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Reassessing the Standard of Living in the Soviet Union: An Analysis Using Archival and Anthropometric Data

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  • Brainerd, Elizabeth

    ()
    (Brandeis University)

Abstract

Both Western and Soviet estimates of GNP growth in the USSR indicate that GNP per capita grew in every decade – sometimes rapidly – from 1928 to 1985. While this measure suggests that the standard of living improved in the USSR throughout this period, it is unclear whether this economic growth translated into improved well-being for the population as a whole. This paper uses previously unpublished archival data on infant mortality and anthropometric studies of children conducted across the Soviet Union to reassess the standard of living in the USSR using these alternative measures of well-being. In the prewar period these data indicate a population extremely small in stature and sensitive to the political and economic upheavals visited upon the country by Soviet leaders and outside forces. Remarkably large and rapid improvements in infant mortality, birth weight, child height and adult stature were recorded from approximately 1940 to the late 1960s. While this period of physical growth was followed by stagnation in heights and an increase in adult male mortality, it appears that the Soviet Union avoided the sustained declines in stature that occurred in the United States and United Kingdom during industrialization in those countries.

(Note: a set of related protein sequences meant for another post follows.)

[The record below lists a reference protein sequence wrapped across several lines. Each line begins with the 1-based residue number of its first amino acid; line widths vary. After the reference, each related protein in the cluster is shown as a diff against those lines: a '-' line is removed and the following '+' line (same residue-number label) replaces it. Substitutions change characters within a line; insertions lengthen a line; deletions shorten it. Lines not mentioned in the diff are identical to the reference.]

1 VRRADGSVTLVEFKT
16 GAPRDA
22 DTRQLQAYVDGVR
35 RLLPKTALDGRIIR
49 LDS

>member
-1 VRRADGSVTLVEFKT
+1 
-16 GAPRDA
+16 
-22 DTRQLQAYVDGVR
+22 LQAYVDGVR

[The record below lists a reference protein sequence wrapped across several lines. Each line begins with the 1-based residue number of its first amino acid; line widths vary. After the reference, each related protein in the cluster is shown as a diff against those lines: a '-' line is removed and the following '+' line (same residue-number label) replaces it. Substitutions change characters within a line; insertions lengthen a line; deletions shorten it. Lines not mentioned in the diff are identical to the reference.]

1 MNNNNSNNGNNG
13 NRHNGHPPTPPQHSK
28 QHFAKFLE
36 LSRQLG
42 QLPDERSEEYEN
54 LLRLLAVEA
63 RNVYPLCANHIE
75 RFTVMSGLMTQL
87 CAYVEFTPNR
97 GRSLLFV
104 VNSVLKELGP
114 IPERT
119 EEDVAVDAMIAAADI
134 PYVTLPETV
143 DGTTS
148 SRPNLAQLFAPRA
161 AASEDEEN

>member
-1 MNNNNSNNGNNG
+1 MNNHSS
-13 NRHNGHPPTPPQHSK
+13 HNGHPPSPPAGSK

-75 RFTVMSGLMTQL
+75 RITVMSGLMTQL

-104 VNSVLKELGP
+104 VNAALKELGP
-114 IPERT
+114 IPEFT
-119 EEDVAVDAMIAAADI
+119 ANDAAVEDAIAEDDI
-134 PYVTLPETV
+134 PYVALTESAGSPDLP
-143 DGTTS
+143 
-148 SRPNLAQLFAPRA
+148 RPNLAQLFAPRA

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Bibliographic Info

Paper provided by Institute for the Study of Labor (IZA) in its series IZA Discussion Papers with number 1958.

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Length: 49 pages
Date of creation: Jan 2006
Date of revision:
Publication status: published in: Journal of Economic History, 2010, 70 (1), 83 - 117
Handle: RePEc:iza:izadps:dp1958